Pitfalls of Modern Portfolio Theory

October 4, 2020

Modern Portfolio Theory (MPT) is one of the most influential theories in investment, which explains how diversification can improve return and minimize risk. Modern portfolio theory highlights the role of correlations between assets and the benefits of splitting investments into assets that do not correlate with each other. There is merit in MPT, and it has been applied effectively in practice. However, there are some shortcomings with the theory due to the way risk is quantified, and the heavy reliance on historical performance of assets.

Here is a list of the two most serious criticisms of modern portfolio theory.

Reliance on historical performance

Asset correlations and historical returns are used in modern portfolio theory to find the optimal portfolio. This places a large reliance on historical performance data. A common adage in investing is that "Past performance is no guarantee of future results." Assets can perform in the future differently than from the past, and both the returns and relationships (correlations) between assets can change.

On the other hand, although historical performance does not predict future results with certainty, historical performance is often the best indicator of future results. When betting on horse races, you would have better luck with horses that have a track record of winning compared to horses that normally finish last.

Variance is not the right measure of risk

Modern Portfolio Theory (MPT) relies on the variance, and the correlation between assets, which are statistical measures computed from historical data. One of the major criticisms is that variance is not the right measure to use for defining risk, since it only measures the variation in the asset's return, and does not make a distinction between gains and losses.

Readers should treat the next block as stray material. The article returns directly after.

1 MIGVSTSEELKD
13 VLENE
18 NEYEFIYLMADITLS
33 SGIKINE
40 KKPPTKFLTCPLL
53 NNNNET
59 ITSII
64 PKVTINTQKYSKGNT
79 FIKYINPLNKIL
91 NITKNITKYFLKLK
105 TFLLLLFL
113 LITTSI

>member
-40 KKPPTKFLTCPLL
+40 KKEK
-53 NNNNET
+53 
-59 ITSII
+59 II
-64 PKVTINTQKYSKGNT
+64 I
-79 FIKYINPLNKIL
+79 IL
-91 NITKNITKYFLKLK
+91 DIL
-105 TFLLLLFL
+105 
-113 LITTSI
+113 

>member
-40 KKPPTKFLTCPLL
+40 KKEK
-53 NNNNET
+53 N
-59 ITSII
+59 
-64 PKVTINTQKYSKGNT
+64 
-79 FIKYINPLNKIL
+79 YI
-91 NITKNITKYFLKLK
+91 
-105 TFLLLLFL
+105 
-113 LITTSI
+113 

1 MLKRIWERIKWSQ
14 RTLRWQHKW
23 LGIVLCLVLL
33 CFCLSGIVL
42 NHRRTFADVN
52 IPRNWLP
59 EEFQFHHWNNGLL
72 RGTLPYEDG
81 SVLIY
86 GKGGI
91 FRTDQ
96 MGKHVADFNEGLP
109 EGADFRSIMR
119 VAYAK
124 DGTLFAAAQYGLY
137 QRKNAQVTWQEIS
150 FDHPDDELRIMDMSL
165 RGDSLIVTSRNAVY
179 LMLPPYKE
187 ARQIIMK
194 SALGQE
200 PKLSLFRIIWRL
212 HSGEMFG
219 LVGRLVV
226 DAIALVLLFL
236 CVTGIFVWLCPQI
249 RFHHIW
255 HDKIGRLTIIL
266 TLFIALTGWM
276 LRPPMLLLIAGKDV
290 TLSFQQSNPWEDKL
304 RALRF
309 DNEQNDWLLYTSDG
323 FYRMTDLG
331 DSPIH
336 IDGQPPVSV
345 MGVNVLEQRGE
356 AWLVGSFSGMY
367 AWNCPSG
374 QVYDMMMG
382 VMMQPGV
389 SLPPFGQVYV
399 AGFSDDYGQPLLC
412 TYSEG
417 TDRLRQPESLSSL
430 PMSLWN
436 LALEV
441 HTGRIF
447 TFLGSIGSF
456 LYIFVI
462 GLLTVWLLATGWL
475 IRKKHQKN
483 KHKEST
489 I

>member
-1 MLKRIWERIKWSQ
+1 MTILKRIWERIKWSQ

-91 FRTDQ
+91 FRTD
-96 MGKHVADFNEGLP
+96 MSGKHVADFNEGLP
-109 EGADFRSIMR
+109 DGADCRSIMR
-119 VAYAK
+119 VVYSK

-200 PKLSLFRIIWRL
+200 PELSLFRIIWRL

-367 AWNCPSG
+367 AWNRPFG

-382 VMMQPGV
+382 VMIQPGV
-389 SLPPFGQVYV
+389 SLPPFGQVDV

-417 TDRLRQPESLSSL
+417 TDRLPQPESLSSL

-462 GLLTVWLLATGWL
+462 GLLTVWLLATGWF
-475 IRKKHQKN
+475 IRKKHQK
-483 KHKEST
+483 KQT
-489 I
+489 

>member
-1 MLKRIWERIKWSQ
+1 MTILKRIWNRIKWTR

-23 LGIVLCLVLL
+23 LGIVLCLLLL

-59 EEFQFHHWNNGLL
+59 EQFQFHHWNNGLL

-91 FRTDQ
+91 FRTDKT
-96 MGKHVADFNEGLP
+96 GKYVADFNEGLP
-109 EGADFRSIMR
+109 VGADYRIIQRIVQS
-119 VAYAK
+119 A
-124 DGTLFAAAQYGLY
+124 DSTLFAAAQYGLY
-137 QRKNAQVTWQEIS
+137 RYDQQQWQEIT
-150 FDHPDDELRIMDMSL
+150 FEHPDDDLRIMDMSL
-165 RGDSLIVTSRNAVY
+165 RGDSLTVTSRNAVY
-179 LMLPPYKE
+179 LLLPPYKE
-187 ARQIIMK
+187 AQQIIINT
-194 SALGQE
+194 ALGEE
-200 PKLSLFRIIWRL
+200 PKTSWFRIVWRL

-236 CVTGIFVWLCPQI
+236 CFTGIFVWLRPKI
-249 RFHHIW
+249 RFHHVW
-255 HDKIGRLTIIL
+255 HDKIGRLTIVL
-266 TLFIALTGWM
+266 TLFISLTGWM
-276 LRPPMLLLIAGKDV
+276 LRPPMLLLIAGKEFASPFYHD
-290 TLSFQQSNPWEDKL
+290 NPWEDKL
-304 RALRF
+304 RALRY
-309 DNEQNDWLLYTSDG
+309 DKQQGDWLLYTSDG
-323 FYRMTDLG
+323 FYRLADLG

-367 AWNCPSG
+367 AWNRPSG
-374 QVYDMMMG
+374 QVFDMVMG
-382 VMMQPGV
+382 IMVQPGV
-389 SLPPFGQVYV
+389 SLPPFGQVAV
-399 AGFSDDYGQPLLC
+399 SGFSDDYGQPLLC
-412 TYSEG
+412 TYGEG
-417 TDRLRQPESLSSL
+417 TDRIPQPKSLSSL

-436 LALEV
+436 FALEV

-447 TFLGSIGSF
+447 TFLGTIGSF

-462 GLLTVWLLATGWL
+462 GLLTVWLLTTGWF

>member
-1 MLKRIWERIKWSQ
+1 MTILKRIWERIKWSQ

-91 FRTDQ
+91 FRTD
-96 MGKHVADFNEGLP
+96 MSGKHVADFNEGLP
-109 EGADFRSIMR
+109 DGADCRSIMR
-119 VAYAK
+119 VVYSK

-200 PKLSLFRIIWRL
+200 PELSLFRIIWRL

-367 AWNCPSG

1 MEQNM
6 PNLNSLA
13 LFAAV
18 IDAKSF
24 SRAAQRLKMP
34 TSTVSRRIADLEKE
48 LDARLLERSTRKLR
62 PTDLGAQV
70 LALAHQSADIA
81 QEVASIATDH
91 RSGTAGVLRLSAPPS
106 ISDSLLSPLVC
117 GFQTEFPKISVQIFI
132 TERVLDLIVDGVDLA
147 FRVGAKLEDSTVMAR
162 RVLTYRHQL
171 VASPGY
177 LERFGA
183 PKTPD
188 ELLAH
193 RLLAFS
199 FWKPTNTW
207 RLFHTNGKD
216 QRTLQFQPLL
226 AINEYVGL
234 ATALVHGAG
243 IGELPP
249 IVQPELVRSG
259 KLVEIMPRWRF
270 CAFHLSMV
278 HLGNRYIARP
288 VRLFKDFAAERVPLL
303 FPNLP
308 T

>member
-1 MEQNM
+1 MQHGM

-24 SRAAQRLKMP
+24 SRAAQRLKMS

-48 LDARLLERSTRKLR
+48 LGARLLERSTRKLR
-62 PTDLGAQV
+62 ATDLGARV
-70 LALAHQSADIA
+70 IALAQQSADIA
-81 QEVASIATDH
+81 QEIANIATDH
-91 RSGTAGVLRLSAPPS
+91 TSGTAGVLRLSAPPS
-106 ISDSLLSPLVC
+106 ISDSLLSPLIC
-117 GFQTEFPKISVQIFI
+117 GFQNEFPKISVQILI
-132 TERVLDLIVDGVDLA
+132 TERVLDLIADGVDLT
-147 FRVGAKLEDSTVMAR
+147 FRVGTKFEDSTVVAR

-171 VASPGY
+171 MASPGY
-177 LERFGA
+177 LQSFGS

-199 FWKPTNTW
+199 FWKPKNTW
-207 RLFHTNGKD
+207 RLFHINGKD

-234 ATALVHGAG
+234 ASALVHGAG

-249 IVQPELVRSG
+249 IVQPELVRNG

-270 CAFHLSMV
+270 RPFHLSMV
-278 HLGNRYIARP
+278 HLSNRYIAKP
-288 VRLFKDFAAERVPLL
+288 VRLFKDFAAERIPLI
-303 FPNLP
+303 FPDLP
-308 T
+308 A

The formula for variance is:

variance=1nn=1n(yiyˉ)2\text{variance} = \dfrac{1}{n} \sum_{n=1}^{n} (y_i - \bar{y})^2

To compute the variance, you need to take a sample of nn returns, find their average yˉ\bar{y}, then take the average of the deviations of your samples from the average. If you have data points [5%, -10%, 5%] for three months, the variance is the same as with [15%, 0%, 15%], although the second case should be viewed as less risky. In fact, in the second case, there was no loss in any month.

When two portfolios have the same level of variance and returns, they are considered equally desirable under modern portfolio theory. One portfolio may have that variance because of frequent small losses. In contrast, the other could have that variance because of rare spectacular declines. Most investors would prefer frequent small losses, which would be easier to endure.

Post-modern portfolio theory (PMPT) attempts to improve on modern portfolio theory by using the downside risk instead of the variance, which is a measure for the risk of loss.


Although the core ideas behind of modern portfolio theory are very useful, MPT is limited by measures of risk and return that do not always reflect the realities of the markets. It is important to be aware of these limitations when considering a quantitatively derived portfolio allocation. Your investment strategy should carefully consider the investment risks that are relevant to you and include a good amount of diversification and proper asset allocation.